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From time to time, it’s good to take a look at trends and happenings around the country.  This week, we’ll take a look at two potential rip-offs that might serve as a caution to all of us.

Recent tornados and hail storms around the country, and particularly in the South, have left property damage and other mayhem in their paths.  One of the first things we see after a storm passes through are blue tarps and other temporary covers being applied to roofs all over the area.  It doesn’t take very long for repairman, some very reputable and some less so, to go knocking on doors and offering to begin the repairs almost immediately.  The question is, how can you tell a reputable and reliable contractor from a fraudulent one?

For starters, the unscrupulous contractor is likely to begin his conversation by talking about a “free roof.”  In many parts of the country, roofers are approaching homeowner stating that there is hail damage from a recent storm.   They claim that their company will waive the cost of the deductible the homeowner will pay his or her insurance company. That means the individual gets a “free roof.”

Remember the old saying “if it sounds too good to be true, it probably is?” Just because a roofer or building contractor says there is damage is no proof at all.  In fact, it will be up to your insurance company adjuster to determine if there is damage at all, if that damage is caused by a severe enough hail storm, or if there is damage that is “manufactured” through fraudulent means. There’s no such thing as a “free roof.”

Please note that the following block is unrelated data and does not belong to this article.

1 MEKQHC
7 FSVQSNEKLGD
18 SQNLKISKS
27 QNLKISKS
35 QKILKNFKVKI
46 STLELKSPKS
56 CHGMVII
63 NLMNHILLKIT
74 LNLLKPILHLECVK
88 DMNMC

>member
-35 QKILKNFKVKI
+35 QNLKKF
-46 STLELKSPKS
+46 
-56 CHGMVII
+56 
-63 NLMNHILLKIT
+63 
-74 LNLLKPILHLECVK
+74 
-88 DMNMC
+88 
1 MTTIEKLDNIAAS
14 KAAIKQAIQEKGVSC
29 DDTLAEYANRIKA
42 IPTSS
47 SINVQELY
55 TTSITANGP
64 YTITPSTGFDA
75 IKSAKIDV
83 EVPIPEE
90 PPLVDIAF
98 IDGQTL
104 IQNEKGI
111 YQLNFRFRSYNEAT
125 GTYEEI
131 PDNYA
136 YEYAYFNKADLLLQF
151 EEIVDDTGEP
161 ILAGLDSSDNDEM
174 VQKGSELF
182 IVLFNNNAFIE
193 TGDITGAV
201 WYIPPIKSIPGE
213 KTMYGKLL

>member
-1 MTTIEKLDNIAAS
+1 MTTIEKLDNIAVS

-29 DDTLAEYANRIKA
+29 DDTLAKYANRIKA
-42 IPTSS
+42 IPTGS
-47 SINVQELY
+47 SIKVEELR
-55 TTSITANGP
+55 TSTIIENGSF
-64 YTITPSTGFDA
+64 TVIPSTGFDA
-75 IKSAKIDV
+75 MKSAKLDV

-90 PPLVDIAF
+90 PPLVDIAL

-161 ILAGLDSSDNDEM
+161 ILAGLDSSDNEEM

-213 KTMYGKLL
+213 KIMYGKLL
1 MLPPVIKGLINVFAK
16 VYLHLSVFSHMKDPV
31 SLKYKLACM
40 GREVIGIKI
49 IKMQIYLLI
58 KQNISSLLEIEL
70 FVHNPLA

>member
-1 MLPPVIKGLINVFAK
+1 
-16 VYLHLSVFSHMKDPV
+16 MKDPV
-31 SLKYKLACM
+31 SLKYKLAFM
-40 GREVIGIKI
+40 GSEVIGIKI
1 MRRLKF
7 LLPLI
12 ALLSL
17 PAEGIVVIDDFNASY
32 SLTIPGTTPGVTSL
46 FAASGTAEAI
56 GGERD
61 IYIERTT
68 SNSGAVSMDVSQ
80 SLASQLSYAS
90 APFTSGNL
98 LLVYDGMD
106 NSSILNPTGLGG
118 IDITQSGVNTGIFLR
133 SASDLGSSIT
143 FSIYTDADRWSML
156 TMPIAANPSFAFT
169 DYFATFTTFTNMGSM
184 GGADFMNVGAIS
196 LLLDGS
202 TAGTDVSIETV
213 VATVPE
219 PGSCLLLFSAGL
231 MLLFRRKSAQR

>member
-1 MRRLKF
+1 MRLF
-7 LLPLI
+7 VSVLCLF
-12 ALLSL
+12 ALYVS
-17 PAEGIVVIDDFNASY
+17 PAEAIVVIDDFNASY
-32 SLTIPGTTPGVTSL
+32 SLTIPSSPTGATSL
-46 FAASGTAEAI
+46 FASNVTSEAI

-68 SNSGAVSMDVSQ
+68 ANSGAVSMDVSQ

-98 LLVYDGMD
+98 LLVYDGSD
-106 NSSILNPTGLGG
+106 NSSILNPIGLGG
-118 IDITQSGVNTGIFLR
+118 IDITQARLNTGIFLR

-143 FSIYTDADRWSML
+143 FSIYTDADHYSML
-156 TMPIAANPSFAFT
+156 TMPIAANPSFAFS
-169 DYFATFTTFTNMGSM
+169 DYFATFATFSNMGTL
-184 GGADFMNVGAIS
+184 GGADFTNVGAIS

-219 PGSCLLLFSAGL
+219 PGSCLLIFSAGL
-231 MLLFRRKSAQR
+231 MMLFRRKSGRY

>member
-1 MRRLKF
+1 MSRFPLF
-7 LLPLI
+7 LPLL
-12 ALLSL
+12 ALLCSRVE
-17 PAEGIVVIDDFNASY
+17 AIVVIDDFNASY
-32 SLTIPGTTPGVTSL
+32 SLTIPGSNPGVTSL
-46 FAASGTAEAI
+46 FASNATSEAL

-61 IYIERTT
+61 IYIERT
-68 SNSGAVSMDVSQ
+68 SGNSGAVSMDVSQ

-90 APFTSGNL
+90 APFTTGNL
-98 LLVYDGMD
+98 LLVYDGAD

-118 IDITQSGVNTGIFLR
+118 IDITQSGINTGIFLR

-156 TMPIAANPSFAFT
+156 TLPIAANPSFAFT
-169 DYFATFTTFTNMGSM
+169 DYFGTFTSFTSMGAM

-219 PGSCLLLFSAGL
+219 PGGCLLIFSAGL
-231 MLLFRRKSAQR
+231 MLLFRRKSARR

Homeowners insurance is not intended to simply provide a new roof without proof of damage. The homeowner obtains a policy to insure against the risk of damage from the weather, fire or other calamities as described in the insurance policy. It is the homeowner’s responsibility to replace the roof that has worn out over a period of years through natural wear and tear.

A more recent scam, that will likely soon find its way into Middle Tennessee, involves air duct cleaning.  Fly-by-night companies will offer to clean your home’s air ducts at a bargain rate (often for under $30) and provide a free mold test.  In cases reported in Ohio and other states, the bill escalates to hundreds of dollars, with little proof of any legitimate service being performed.  The mold test and related remedies are a sham designed to bilk the unsuspecting homeowner of their cash.

So what are the warning signs that you should look for in these or similar situations?  Be cautious of home-service contractors who:

1. Come to your home unsolicited.

2. Advertise extraordinarily low rates.

3. Raise the price dramatically from the one advertised.

4. Insist on upfront payments.

5. Don’t provide a written copy of the contract in advance.

6. Refuse to provide proper identification and proof of insurance or licensing if required.

What’s the best way to protect your home and finances from contractors that intend to rip you off?  Be sure that you check out their references.  Better yet, get a referral from someone you really trust.
Posted 12:18 PM

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